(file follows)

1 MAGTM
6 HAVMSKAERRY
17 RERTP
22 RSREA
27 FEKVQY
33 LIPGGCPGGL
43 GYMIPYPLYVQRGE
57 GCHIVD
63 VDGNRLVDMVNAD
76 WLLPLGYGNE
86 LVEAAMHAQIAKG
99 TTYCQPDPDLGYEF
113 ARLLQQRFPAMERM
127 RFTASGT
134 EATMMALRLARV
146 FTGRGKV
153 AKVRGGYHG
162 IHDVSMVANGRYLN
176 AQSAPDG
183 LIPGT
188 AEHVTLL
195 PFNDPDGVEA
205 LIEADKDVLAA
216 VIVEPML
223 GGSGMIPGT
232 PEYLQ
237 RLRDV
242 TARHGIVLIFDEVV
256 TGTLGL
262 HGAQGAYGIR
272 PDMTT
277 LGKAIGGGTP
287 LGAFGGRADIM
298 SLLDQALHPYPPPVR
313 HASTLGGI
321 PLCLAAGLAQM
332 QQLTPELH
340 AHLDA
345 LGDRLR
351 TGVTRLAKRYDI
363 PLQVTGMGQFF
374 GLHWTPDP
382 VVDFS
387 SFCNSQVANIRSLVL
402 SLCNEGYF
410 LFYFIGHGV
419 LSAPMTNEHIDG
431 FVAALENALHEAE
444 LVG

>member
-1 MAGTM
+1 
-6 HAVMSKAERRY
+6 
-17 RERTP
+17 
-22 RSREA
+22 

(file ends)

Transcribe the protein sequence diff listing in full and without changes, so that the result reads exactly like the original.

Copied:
1 MAGTM
6 HAVMSKAERRY
17 RERTP
22 RSREA
27 FEKVQY
33 LIPGGCPGGL
43 GYMIPYPLYVQRGE
57 GCHIVD
63 VDGNRLVDMVNAD
76 WLLPLGYGNE
86 LVEAAMHAQIAKG
99 TTYCQPDPDLGYEF
113 ARLLQQRFPAMERM
127 RFTASGT
134 EATMMALRLARV
146 FTGRGKV
153 AKVRGGYHG
162 IHDVSMVANGRYLN
176 AQSAPDG
183 LIPGT
188 AEHVTLL
195 PFNDPDGVEA
205 LIEADKDVLAA
216 VIVEPML
223 GGSGMIPGT
232 PEYLQ
237 RLRDV
242 TARHGIVLIFDEVV
256 TGTLGL
262 HGAQGAYGIR
272 PDMTT
277 LGKAIGGGTP
287 LGAFGGRADIM
298 SLLDQALHPYPPPVR
313 HASTLGGI
321 PLCLAAGLAQM
332 QQLTPELH
340 AHLDA
345 LGDRLR
351 TGVTRLAKRYDI
363 PLQVTGMGQFF
374 GLHWTPDP
382 VVDFS
387 SFCNSQVANIRSLVL
402 SLCNEGYF
410 LFYFIGHGV
419 LSAPMTNEHIDG
431 FVAALENALHEAE
444 LVG

>member
-1 MAGTM
+1 
-6 HAVMSKAERRY
+6 
-17 RERTP
+17 
-22 RSREA
+22 